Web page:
Why the 'devil' coronavirus has hit European stocks hard

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© Reuters. The German share price index DAX graph is pictured at the stock exchange in Frankfurt© Reuters. The German share price index DAX graph is pictured at the stock exchange in Frankfurt

LONDON (Reuters) – A whopping $200 billion was wiped from European stocks at the start of this week as the deadly coronavirus prompted investors to cut back exposure to companies with a strong presence in China, the world’s fastest-growing consumer market.

The plunge on Monday saw European luxury goods makers, airlines and miners among the stocks hit hardest as the outbreak led to ramped-up travel bans, business shutdowns and extended Lunar New Year holidays.

Hundreds of millions of people have been preparing to travel for the Chinese holidays, stoking concerns infection rates may accelerate during the period – which is also a peak retail season in China and overseas.

The virus – which Chinese President Xi Jinping has described as a “devil” – has had a bigger impact on European companies than their U.S. peers due to their high revenue exposure to China.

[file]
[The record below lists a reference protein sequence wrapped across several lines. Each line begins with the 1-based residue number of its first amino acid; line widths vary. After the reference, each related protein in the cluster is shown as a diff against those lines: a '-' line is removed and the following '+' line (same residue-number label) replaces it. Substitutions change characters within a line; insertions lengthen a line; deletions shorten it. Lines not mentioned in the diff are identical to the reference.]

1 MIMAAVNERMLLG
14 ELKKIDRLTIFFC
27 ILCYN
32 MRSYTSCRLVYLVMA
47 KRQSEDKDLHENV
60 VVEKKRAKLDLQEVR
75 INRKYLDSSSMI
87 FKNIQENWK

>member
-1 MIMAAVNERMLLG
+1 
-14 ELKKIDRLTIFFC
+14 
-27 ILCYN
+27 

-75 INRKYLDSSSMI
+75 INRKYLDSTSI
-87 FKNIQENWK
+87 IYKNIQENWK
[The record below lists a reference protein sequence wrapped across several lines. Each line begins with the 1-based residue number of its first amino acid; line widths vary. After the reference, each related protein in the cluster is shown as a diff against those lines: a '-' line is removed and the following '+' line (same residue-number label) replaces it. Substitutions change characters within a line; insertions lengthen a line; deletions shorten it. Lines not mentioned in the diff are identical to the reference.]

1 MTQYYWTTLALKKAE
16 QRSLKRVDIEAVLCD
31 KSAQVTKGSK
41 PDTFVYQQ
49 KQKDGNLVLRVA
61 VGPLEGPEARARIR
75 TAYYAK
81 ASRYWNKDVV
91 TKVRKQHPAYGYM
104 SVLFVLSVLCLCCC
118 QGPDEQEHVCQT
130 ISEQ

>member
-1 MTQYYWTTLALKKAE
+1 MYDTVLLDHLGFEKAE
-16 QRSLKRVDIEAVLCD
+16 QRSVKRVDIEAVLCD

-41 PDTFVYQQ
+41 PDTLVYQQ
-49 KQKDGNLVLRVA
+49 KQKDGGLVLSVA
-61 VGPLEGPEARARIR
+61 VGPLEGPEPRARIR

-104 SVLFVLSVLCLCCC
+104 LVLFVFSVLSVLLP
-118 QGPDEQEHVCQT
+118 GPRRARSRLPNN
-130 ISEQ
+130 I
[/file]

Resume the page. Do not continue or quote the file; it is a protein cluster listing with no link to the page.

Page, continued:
Some analysts have drawn comparisons with SARS, a deadly virus in 2002-2003, but the read across is limited as China’s share of global gross domestic product has quadrupled since then to 16%.

Investors have singled out the biggest names in Europe’s fashion industry, including France’s LVMH (PA:), Italy’s Moncler (MI:) and Britain’s Burberry (L:), as proxies for the coronavirus outbreak. Chinese consumers have become the sector’s main growth engine over the past decade.

In a research note published on Tuesday, UBS analysts said a 30% drop in Chinese demand, their worst-case scenario, was likely to hit the sector’s earnings by as much as 7% in 2020.

(Graphic: Luxury companies exposure to China – https://fingfx.thomsonreuters.com/gfx/buzzifr/15/5647/5647/Pasted%20Image.jpg)

Meanwhile, early data showed civil air travel in China dropped 41.6% on the first day of Lunar New Year due to travel curbs. In Europe, shares of long-haul operators Air France (PA:) and Lufthansa (DE:) were among the worst hit.

In the hospitality sector, Intercontinental Hotels Group (L:) and Accor (PA:) were also beaten down.

Topping it all, the non-consumer facing mining sector was the hardest hit in Europe, falling 7% on concerns that the coronavirus will cut China’s gigantic appetite for commodities.

(Graphic: Airlines and hotels hit hard as Coronavirus spreads fast – https://fingfx.thomsonreuters.com/gfx/buzzifr/15/5648/5648/Pasted%20Image.jpg)

The graphic below shows how Europe’s miners have among the biggest revenue exposures to China.

(Graphic: Mining exposure to China – https://fingfx.thomsonreuters.com/gfx/mkt/13/1547/1522/Mining%20exposure%20to%20China.png)

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